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Gem Profile: What is Serpentine?
by Layna Palmer, Wire-Sculpture.com
As we’ve progressed through these profiles, you’ve probably noticed that the naming of stones can be pretty varied and interesting. Some are named after people; some have names derived from Greek or Latin words; and others are named simply for the appearance of the stone. Serpentine is one stone named for its appearance, using the Latin word serpentinus which means serpent-like.
Serpentine is translucent green, though is also found in yellow, white and gray, with a mottled appearance that looks like scales and is often described as having a “greasy” or silky feel and had a harness of 2.5-3.
The Serpentine Group
Serpentine is the “brand name” for a group of polymorphous rocks within the serpentine group; these rocks are sometimes called serpentinite. Polymorphous means that the rocks have the same chemical compound with the molecules arranged differently. So the hydrous magnesium iron phyllosilicate polymorphs of serpentine are classified as; antigorite, chrysotile, and lizardite all chemically the same, just having the chemicals bonded in a different way. In other words; the serpentine group consists not only of serpentine, but of antigorite, lizardite, and chrysotile: all green stones with a scaly appearance and the same basic chemical structure.
The appearance of serpentine varies depending on the structure of the bonds within the stone at the time of metamorphosis. Antigorite is named for the Antigoro Valley in Italy, where the stone is most commonly found with quarries. Antigorite is also found in Rhode Island, where it is compacted and known as bowenite, Rhode Island’s state mineral; as well as found in Maryland and Pennsylvania. Antigorite forms in fine plate-like crystals bonded with mica and is used for carvings, beads, and other jewelry applications and can be used as a substitute for jade.
Lizardite, the most common type of serpentine used in home décor, is often referred to as green marble. Lizardite is a fine-grained serpentine with perfect cleavage and can be white, yellow, or green. The type we find in our home is usually a dark green with veins of calcite running through it. It also takes a high polish and is harder than marble, though it doesn’t weather well when subjected to the elements.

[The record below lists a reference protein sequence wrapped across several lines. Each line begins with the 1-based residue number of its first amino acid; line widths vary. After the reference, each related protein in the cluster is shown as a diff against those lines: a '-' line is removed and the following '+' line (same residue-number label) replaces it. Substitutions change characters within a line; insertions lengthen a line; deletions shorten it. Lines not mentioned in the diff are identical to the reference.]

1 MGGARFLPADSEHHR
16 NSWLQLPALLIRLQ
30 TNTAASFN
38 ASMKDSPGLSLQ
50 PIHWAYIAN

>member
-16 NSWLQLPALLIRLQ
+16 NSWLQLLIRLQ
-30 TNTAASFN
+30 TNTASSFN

The most common form of serpentine is called Chrysotile and forms in cylindrical crystals that double back on themselves, forming long threads of asbestos within the rock. This type of serpentine is used primarily for the asbestos fibers due to their fire resistance and flexibility. Chrysotile is mined in New York, New Jersey, and other areas along the Appalachian Mountains, California, Arizona, and Quebec near the town named Asbestos.
Serpentine and Asbestos: You’re Safe
We are all familiar with the health risks from asbestos so as a side-note here; asbestos confined within a stone is not dangerous, it becomes a health risk only when it is airborne. Asbestos workers are the most at-risk for health concerns from overexposure to asbestos and industry standards have been changed to protect them. This all sounds very scary; I mean who wants to put their health at risk over a rock?
Well, put the fear away and keep in mind that though asbestos may create health problems, it’s really only been seen in people who work in industry where there is an overexposure to asbestos fibers and as long as asbestos is sealed, either within the stone or through other means, the health risk is minimal.
Finding Serpentine: California Road Trip!
Okay, so let’s go to where serpentine is plentiful, beautiful, and the official state rock; California! Since serpentine is formed from rock under high pressure and low heat, we see it a lot in the basalt along the sea floor. In California, the sea floor is being moved and subducted, so serpentine has come to the surface and is under most of the state. You can tell serpentine soil from other soil in the region. Serpentine soil is not very kind to plants and contains a lot of clay, so you can readily see the green stone with very sparse vegetation within it.
One great area to be able to see and explore serpentine is Mount Tamalpais State Park near San Francisco. If you hike the Simmons Trail, you’ll go right through outcroppings of serpentine, and probably get to see some wildlife, redwoods and other native trees, and enjoy a wonderful day with the family. The views of the Bay are beautiful and the trail is not difficult, so younger children will not have difficulty seeing the beauty and experiencing the California state rock. Check times for the productions at the Cushing Memorial Theater within the park and make sure to check out the “crookedest railroad in the world.” There is a visitor’s center at the East Peak Summit and a refreshment stand, picnic tables, and flush toilets available throughout the park.
Incidentally, California was the first state to designate an official state rock… go California! While you’re there you may want to take a peek at the Golden Gate bridge, tour the historic homes and buildings, maybe brave a drive down Lombard Street, catch a streetcar, sample the wonderful cuisine and diverse neighborhoods and check out the museums and theater district. You can even take a day-trip to Sutter’s Mill and see where gold was first discovered. Mostly though, just enjoy your time in a beautifully diverse state with incredible scenery and a rich history and heritage.
Next week, we’re uncovering a blue-pink-gold stone; what is it? It’s dumortierite! Have you made wire jewelry with dumortierite before? Send us pictures at firstname.lastname@example.org and they could be featured!
Resources & Recommended Reading
- Serpentine Group on Wikipedia
- Bowenite on Wikipedia
- Serpentine on Shimmerlings.com
- Serpentine on Galleries.com
- Serpentine (Chrysotile)
- About Serpentine
- Mount Tamalpais State Park
Gem Profile by Layna Palmer